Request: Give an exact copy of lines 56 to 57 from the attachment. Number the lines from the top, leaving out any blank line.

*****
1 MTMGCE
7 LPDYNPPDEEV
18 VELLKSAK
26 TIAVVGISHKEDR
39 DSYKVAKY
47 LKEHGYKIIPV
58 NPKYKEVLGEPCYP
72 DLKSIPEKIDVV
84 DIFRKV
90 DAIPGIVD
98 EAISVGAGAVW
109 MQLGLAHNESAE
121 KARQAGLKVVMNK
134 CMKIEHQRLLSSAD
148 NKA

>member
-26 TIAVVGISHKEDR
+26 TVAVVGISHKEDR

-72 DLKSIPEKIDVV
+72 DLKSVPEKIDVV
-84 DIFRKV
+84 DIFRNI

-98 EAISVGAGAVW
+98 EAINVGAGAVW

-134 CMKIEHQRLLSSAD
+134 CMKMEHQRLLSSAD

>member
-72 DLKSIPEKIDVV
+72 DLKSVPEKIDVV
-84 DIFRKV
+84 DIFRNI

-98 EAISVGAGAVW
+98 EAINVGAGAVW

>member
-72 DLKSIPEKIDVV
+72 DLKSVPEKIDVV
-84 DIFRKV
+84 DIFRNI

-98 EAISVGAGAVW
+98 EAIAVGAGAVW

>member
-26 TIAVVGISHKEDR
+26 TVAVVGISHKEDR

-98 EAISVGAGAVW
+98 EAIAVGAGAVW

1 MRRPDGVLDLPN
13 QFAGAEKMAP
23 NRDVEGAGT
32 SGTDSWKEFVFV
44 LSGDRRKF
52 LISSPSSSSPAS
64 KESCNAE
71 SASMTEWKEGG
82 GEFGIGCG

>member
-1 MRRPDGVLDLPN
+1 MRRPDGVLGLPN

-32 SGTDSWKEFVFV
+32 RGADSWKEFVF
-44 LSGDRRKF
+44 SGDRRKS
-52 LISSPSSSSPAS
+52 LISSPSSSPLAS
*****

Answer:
-1 MRRPDGVLDLPN
+1 MRRPDGVLGLPN